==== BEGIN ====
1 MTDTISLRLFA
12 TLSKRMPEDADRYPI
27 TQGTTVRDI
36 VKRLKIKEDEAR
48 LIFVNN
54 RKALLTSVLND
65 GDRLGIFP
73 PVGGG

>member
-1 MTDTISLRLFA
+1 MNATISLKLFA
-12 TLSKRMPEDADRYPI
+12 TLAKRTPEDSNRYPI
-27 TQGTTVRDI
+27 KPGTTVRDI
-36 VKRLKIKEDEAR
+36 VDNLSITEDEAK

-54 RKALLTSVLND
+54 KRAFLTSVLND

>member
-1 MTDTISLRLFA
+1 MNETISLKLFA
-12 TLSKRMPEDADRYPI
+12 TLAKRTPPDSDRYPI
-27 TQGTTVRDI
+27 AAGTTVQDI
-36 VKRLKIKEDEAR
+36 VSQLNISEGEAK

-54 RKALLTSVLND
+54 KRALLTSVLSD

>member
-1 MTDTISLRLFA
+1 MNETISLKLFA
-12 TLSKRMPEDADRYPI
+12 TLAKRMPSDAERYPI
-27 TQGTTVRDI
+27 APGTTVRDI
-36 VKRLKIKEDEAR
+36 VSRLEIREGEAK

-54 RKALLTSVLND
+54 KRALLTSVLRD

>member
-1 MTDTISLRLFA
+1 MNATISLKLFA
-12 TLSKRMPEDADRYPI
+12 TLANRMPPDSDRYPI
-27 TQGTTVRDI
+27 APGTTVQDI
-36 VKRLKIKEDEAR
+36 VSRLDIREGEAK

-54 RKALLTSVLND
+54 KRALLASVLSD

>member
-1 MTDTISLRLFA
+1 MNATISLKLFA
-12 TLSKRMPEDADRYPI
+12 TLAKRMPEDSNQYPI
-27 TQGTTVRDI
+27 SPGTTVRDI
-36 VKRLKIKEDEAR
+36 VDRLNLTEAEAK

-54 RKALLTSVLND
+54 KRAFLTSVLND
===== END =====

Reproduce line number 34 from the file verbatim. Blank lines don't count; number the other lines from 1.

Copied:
-12 TLSKRMPEDADRYPI